Effect of supplementation with dietary seal oil on selected cardiovascular risk factors and hemostatic variables in healthy male subjects.Thromb Res. 1999 Nov 01; 96(3):239-50.TR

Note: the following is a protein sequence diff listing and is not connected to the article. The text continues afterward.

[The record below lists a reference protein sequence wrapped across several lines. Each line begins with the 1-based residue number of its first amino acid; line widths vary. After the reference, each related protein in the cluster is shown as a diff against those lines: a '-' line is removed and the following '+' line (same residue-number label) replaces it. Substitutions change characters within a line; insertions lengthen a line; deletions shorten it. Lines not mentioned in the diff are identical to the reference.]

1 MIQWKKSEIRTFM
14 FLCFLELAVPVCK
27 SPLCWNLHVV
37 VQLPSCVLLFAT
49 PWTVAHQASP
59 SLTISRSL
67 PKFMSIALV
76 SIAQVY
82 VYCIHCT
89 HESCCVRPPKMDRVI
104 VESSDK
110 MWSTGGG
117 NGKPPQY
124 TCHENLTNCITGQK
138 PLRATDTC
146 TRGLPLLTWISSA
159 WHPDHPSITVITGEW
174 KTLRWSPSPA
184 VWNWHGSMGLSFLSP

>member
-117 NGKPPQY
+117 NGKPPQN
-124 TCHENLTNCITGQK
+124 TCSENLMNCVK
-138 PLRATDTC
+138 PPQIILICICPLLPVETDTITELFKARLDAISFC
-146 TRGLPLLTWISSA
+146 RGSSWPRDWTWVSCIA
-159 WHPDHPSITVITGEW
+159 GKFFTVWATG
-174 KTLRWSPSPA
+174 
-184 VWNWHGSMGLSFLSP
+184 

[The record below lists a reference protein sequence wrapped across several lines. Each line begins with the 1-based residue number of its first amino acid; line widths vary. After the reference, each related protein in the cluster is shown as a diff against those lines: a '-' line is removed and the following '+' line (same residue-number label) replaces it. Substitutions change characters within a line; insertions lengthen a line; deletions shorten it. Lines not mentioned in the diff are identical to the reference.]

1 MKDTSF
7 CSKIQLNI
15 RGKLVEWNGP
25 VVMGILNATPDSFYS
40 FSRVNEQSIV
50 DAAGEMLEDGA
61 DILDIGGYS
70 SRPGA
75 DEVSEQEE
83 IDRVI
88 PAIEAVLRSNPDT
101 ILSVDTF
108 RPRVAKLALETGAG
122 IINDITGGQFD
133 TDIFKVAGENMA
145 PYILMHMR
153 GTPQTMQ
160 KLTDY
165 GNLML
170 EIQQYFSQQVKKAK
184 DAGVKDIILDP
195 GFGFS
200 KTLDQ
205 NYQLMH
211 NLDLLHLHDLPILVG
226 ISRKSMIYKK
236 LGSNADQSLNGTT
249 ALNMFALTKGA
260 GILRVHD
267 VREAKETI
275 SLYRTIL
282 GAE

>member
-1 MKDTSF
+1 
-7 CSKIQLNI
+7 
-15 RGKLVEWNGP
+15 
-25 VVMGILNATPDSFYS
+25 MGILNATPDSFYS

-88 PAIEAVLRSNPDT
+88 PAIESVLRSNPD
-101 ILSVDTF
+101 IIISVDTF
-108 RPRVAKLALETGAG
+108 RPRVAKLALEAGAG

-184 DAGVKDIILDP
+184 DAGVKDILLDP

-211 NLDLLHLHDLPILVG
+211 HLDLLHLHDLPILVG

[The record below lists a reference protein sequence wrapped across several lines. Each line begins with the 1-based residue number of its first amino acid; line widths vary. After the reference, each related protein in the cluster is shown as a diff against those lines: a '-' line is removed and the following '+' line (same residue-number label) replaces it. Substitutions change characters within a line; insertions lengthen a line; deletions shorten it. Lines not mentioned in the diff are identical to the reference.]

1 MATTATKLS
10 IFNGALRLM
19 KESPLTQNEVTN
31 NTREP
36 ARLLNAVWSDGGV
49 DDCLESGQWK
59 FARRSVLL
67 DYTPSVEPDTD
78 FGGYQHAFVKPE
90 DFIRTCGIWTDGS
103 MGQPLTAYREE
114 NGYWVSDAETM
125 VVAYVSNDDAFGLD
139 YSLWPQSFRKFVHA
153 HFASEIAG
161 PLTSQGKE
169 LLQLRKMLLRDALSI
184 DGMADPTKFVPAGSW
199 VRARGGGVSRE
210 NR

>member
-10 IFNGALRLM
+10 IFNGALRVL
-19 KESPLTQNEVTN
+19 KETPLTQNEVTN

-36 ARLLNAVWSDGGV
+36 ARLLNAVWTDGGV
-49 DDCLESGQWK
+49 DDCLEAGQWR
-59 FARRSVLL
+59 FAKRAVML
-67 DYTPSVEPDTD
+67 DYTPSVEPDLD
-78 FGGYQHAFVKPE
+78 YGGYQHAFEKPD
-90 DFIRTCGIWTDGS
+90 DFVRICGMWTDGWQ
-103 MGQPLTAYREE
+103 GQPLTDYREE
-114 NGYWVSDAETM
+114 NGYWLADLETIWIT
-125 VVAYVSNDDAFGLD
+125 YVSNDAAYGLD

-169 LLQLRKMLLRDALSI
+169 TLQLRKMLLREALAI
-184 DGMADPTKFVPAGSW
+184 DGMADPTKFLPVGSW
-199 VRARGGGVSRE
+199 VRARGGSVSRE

The average daily consumption of seal oil by the Inuit people is approximately 8-9 g, yet there is very little information on the effect of seal oil consumption on cardiovascular disease risk factors. In this study, 19 healthy, normocholesterolemic subjects consumed 20 g of encapsulated seal oil containing eicosapentaenoic acid (EPA; 20:5n-3), docosahexaenoic acid (DHA; 22:6n-3), and docosapentaenoic acid (DPA; 22:5n-3) or 20 g of vegetable oil (control) per day for 42 days. Levels of selected cardiovascular and thrombotic risk factors as well as fatty acid profiles of serum phospholipid and nonesterified fatty acid (NEFA) were determined. EPA levels in serum phospholipid and NEFA increased by 4.3- and 2.7-fold, respectively, in the seal oil supplemented group. DHA levels rose 1.5- and 2.1-fold, respectively, and DPA levels rose 0.5- and 0.7-fold, respectively. Arachidonic acid (AA) levels dropped by 26% in both serum phospholipid and serum NEFA. There was a significant decrease in the ratio of n-6 to n-3 fatty acids in serum phospholipid from 7.2 to 2.1 and a significant increase in the ratio of EPA/AA in NEFA. Ingestion of seal oil raised the coagulant inhibitor, protein C, values by 7% and decreased plasma fibrinogen by 18%. No alterations in other hemostatic variables, including plasma activity of Factors VII, VIII, IX, and X and antithrombin, or in the concentrations of von Willebrand Factor, total cholesterol, high-density lipoprotein cholesterol, low-density lipoprotein cholesterol, triglyceride, glucose, Apo A-1, or lipoprotein(a) were observed in either group. Other risk factors for cardiovascular disease, including hematocrit, white blood cell count, plasma viscosity, systolic and diastolic blood pressures, heart rate, and platelet aggregation after stimulation with ADP or collagen did not change. Our results indicate that seal oil supplementation in healthy, normocholesterolemic subjects decreased the n-6/n-3 ratio and increased EPA, DHA, and DPA and the ratio of EPA/AA and DHA/AA in the serum phospholipid and NEFA, while exhibiting a modest beneficial effect on fibrinogen and protein C levels.